Image: Lunetier Vintage Eyewear
What makes a pair of sunglasses collectible?
While most people purchase sunglasses to suit their personal taste, there are certain factors that can increase the demand for a particular vintage style. “The rarer ones [were produced] in limited numbers, or a piece that may have been worn by a celebrity from another era,” explains Rose.
Tamer agrees that production numbers and the frame’s history both influence demand: “Was it a model that was worn by someone famous, such as Steve McQueen, or perhaps [a pair] even owned by them? For example, I am currently selling a pair of sunglasses which were designed by and belonged to Elsa Schiaparelli in the 70s.
“Then, did they actually go into production, or were they a prototype or made just for a runway show, special event, film, etc.? Then if a celebrity such as Lady Gaga is seen wearing a particular vintage model, I get inundated for requests for that model, which I could have had for years.”
So what are the most covetable shades owned by our experts? “The most expensive piece I own is a rare pair of Oliver Goldsmith ‘Tennis Rackets’,” says Rose. “I was introduced to a member of the Goldsmith family at an optical fair, who sold them to me.”
“I have several very, very rare pairs of glasses which I love all for different reasons,” says Tamer. “I think the most noteworthy pair I have are the Alain Mikli ‘Clé de Sol’. [The design] is based on the treble clef music note, but there is an interesting history behind it.
“20 pairs were originally made by Alain Mikli for fashion designer Claude Montana in 1986/87. It was for one of his runway shows, and who was sitting in the front row? None other than Andy Warhol. He loved the glasses and was given a pair. There is a picture of him wearing this model. It is believed that there are only seven pairs left in private collections around the world, and we are all wondering, could we have the pair that was given to Warhol? I was recently offered a substantial amount of money for these but they’re not for sale.”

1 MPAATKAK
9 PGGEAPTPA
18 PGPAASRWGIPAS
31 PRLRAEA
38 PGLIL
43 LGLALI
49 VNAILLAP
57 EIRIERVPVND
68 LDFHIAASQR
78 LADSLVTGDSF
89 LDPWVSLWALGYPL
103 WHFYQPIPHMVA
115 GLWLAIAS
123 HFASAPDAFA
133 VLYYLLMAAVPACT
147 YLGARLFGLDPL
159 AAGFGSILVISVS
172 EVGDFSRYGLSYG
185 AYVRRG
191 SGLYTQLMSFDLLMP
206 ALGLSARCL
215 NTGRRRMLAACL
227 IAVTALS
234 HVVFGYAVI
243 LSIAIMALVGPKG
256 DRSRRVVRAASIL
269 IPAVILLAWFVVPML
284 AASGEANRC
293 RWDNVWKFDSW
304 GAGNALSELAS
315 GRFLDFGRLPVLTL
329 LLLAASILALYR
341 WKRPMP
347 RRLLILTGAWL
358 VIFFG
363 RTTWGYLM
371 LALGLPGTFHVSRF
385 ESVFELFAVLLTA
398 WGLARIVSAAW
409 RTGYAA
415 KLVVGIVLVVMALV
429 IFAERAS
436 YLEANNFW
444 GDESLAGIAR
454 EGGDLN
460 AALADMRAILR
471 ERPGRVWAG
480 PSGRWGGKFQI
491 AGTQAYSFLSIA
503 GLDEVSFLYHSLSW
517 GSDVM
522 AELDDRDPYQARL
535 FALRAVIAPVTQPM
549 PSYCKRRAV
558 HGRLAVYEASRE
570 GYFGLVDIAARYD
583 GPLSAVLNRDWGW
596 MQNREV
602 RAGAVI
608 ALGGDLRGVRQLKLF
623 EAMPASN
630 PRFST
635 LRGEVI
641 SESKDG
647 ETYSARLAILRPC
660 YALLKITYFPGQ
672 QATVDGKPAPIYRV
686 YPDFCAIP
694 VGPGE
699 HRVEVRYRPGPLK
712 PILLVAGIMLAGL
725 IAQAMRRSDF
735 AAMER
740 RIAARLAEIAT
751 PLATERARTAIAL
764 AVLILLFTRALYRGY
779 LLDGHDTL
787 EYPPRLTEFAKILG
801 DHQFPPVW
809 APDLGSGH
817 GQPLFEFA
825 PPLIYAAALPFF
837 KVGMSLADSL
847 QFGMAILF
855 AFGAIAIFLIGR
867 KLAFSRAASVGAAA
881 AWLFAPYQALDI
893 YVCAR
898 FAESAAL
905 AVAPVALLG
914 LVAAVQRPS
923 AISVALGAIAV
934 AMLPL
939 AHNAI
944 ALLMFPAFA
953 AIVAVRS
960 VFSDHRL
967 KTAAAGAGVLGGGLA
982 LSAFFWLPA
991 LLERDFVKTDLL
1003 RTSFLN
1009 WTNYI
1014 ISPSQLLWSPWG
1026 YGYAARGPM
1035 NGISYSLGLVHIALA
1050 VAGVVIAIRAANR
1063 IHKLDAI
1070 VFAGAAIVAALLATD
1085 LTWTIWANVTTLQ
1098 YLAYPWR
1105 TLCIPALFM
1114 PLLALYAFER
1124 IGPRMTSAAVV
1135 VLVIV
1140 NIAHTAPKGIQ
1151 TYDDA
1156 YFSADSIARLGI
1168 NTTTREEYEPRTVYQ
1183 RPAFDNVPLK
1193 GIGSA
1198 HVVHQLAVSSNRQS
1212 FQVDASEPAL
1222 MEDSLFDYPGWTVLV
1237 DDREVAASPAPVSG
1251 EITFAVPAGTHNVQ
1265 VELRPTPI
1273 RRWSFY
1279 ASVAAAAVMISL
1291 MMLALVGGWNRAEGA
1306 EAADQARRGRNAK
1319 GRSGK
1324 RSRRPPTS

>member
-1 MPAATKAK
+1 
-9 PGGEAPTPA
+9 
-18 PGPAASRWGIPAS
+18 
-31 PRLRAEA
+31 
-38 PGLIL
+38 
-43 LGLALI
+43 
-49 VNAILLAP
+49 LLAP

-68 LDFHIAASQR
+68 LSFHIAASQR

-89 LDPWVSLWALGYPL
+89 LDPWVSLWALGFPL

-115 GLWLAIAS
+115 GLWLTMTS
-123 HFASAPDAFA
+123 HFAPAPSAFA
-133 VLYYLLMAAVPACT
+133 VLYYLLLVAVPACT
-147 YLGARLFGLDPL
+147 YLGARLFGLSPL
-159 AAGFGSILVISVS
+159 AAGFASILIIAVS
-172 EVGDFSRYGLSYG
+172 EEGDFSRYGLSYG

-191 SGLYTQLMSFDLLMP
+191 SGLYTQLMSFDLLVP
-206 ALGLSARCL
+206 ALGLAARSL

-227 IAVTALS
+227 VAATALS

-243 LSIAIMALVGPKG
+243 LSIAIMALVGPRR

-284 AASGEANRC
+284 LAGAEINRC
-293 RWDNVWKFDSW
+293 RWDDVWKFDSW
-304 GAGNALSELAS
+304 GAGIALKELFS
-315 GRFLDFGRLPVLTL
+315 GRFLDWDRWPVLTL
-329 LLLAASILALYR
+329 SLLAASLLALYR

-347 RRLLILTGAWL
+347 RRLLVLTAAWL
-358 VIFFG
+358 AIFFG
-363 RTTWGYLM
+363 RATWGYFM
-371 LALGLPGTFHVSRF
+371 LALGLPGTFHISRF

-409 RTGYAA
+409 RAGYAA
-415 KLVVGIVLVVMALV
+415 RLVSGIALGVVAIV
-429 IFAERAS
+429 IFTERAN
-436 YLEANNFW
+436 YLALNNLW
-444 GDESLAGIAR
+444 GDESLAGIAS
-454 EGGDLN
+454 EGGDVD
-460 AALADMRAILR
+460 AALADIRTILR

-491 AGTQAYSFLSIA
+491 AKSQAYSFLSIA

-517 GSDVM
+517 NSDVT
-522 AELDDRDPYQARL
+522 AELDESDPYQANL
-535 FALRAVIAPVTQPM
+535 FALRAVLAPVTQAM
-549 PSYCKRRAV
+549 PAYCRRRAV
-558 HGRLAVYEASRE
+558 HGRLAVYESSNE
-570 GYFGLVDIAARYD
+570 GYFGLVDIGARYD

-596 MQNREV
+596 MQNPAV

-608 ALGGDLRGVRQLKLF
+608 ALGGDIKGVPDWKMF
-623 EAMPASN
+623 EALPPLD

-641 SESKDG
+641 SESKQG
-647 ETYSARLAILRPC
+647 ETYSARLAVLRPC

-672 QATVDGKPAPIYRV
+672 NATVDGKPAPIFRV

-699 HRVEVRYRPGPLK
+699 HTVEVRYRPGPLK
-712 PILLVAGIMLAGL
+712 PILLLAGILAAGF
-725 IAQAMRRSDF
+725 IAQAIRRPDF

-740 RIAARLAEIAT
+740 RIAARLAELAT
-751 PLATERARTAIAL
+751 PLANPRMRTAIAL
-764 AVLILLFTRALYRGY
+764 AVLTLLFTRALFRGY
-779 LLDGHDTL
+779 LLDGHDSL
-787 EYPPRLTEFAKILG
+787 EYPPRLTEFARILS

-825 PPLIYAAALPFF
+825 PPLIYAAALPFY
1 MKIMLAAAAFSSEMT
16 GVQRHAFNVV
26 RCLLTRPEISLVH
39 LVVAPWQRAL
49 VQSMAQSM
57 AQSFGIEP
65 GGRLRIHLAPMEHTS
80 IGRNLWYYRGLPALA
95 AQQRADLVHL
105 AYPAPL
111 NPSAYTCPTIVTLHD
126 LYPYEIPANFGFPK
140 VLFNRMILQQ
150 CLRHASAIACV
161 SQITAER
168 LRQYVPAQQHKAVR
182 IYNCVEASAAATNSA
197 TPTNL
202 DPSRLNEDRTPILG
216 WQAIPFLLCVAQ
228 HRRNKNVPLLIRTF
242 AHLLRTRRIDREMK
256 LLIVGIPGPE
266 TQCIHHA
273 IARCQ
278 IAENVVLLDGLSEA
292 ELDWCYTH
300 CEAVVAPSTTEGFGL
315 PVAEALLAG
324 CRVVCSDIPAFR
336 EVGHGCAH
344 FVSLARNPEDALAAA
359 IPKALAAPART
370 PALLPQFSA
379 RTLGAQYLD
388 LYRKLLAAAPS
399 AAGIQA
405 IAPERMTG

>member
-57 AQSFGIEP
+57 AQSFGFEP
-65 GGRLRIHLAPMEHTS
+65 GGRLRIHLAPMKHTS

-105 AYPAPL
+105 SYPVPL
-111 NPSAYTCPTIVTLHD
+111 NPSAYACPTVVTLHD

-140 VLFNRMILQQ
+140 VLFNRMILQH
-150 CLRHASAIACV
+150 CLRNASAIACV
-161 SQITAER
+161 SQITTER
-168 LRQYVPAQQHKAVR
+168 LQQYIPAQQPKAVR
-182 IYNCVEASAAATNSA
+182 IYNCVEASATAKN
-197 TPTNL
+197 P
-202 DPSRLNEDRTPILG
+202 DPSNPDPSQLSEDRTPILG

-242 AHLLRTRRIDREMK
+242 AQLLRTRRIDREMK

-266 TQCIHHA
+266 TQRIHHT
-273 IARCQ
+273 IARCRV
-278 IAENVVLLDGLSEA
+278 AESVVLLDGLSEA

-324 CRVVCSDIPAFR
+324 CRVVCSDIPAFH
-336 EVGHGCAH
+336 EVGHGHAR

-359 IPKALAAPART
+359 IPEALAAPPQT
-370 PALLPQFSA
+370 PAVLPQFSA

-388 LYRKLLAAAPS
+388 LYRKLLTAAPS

Image: Lunetier Vintage Eyewear
In recent years, fake designer shades have become more and more prevalent on the market. How do you make sure you’re getting an authentic item when sourcing a vintage pair?
“Fakes are everywhere and I have clients who have been stung by this,” says Tamer. “I’m glad to say that I’ve never seen a fake vintage model. Probably because the designs and market are too small to appeal to the counterfeiters.
“However, there is a vintage brand called Cazal which made its name on the 80s hip hop and dance scene in New York. A few years ago Cazal decided to reissue some of their most coveted models. A typical authentic Cazal reissue should retail at £350+. Obviously not a small amount of change, but they are a quality product made in small numbers. Fakes started appearing all over the web and internet auction sites for around £75 to £100. Even Cazal put a note up on their website to warn people about these. I had a number of customers who walked into my store wearing what looked to be Cazal, but after asking to look at them, I had the horrible task of informing them they were copies.”
So how does Tamer spot the fakes? “The first thing I look for is the size. Usually there is a slight discrepancy in the dimensions compared to the original. Then the logo and quality of printing on the inside of the arms. Then the quality of the hinges and other small components. And finally the weight of the frame. Usually they are a lot lighter than the originals due to inferior plastic materials.
“I’ve never seen any other faked vintage models, but I do believe there were some fake Ray-Ban B&Ls that came out of Malaysia about 10 years ago. However, it didn’t last long as those who collect and bought them knew straight away as soon as they arrived. I guess it’s the old cliché, ‘if it’s too good to be true, it usually is’.”
Starting your own collection
“If you’re looking to start collecting, eBay and car boot sales are good places to source [vintage sunglasses],” says Rose. “Also [look for ideas] on social media sites, like Instagram or Facebook.”
“Buy what you like and [what] suits you,” Tamer also recommends. “I’ve had several clients over the years who never had a pair of vintage frames and started this way. Now they have around 20 to 30 pairs. Also, buy from a reputable dealer, especially if you want NOS [new old stock]. Many sellers on internet auction sites and other online platforms claim to have NOS frames, but what they really have are used frames which have been refurbished.
“Don’t buy what you think is going to be the ‘next big thing’ as it usually isn’t. Collecting vintage eyewear is a passion and hobby like any other [kind of] collecting. It’s not about making money, it’s about having something different, unique and original.”
The information in this blog or any response to comments should not be regarded as financial advice and is based on our understanding in November 2016.